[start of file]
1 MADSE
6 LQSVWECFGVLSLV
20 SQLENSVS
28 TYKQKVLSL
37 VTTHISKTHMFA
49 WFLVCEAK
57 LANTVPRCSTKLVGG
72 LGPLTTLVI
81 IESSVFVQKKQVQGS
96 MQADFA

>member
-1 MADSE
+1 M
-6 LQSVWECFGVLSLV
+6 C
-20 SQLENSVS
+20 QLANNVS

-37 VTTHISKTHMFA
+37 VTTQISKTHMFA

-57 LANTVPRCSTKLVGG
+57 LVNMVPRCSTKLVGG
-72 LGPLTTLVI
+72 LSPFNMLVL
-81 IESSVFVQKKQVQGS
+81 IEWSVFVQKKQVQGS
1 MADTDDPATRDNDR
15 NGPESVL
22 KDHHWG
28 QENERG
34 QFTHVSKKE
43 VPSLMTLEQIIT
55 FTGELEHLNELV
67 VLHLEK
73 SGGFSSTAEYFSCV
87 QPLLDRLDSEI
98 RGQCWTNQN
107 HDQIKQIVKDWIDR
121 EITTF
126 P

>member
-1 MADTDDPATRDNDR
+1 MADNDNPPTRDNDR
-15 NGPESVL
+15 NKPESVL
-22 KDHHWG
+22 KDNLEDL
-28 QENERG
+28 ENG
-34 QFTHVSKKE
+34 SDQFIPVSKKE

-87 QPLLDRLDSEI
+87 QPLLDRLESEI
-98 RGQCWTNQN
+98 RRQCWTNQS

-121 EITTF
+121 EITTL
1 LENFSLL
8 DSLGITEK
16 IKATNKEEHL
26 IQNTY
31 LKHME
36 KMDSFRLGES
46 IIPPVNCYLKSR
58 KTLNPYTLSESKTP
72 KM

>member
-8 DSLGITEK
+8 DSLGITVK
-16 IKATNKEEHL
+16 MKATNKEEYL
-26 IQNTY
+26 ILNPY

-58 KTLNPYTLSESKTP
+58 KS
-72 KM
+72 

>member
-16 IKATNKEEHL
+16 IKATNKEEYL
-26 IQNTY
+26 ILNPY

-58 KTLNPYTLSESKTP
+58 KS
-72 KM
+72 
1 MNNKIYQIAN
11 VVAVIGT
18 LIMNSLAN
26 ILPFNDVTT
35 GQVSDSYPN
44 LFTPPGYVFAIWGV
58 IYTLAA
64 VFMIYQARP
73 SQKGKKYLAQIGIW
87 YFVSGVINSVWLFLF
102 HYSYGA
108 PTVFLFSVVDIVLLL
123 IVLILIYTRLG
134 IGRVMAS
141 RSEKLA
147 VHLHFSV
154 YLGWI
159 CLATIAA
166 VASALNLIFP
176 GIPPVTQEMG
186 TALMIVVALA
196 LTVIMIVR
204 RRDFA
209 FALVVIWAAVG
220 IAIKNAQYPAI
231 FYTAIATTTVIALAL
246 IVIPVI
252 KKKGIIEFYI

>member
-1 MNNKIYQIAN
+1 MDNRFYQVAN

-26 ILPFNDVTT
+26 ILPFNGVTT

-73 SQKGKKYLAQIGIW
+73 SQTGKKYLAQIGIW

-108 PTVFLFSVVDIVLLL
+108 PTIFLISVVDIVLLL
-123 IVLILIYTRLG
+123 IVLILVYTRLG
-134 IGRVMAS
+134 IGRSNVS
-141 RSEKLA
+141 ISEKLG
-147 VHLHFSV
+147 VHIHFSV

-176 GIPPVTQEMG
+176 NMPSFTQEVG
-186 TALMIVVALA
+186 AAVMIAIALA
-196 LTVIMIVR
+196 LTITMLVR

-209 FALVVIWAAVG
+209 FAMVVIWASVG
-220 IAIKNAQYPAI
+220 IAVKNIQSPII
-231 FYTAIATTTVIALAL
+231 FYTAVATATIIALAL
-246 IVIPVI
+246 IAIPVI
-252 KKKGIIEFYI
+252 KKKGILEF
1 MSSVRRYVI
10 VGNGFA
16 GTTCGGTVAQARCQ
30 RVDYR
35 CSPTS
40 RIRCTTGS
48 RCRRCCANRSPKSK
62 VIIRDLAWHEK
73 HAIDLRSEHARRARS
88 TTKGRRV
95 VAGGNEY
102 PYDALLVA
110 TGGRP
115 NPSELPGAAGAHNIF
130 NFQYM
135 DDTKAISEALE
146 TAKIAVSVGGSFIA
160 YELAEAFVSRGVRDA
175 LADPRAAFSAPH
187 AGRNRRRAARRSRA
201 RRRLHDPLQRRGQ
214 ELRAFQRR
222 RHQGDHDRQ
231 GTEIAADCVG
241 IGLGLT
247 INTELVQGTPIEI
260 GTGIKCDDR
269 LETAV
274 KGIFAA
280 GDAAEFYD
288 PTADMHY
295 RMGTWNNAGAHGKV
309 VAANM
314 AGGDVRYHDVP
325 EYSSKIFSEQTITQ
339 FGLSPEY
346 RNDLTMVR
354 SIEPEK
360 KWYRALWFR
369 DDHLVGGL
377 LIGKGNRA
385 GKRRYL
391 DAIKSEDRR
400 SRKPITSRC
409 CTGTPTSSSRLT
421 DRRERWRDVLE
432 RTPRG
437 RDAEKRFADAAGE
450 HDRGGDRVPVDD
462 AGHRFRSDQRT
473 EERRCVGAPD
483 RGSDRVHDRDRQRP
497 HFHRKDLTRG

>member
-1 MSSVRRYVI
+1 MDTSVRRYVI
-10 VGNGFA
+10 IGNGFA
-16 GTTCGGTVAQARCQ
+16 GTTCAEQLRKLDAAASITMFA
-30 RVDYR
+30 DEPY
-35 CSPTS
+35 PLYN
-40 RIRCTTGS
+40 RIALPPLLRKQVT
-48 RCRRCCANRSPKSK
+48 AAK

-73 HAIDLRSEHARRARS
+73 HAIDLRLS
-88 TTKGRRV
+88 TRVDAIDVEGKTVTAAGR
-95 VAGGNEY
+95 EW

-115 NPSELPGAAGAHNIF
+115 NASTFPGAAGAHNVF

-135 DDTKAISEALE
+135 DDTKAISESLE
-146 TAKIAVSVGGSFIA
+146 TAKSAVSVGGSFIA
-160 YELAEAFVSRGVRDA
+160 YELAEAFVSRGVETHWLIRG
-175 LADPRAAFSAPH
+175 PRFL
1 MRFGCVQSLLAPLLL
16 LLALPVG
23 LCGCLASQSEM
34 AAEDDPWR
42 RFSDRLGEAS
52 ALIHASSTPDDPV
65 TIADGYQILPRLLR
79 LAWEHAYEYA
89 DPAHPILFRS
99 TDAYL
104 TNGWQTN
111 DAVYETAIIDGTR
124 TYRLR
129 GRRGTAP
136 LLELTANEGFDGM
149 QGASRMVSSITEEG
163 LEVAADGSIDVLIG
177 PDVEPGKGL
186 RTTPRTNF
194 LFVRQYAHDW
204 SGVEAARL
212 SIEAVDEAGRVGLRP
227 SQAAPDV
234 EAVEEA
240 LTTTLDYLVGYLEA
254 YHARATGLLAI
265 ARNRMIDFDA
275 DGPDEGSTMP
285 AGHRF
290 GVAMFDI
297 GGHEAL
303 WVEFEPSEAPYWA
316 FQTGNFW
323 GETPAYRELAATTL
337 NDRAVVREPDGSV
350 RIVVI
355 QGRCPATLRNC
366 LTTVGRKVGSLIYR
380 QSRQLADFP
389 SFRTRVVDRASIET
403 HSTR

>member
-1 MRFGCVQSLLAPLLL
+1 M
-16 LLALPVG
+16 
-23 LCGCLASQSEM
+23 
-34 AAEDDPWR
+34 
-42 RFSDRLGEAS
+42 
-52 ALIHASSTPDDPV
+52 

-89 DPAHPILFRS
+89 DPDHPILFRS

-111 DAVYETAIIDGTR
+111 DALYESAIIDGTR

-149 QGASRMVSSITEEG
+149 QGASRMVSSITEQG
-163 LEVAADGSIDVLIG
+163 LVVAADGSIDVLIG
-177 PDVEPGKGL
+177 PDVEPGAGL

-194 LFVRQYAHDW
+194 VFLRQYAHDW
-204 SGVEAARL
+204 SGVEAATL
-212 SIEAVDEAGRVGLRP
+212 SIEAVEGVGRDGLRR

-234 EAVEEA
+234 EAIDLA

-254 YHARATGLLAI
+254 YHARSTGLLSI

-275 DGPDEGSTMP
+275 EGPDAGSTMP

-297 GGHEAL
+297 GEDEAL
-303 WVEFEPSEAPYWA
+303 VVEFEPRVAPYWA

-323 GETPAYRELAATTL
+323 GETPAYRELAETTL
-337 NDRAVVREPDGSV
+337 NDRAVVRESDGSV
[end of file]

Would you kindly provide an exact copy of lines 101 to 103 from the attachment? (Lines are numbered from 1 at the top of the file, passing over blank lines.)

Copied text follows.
147 VHLHFSV
154 YLGWI
159 CLATIAA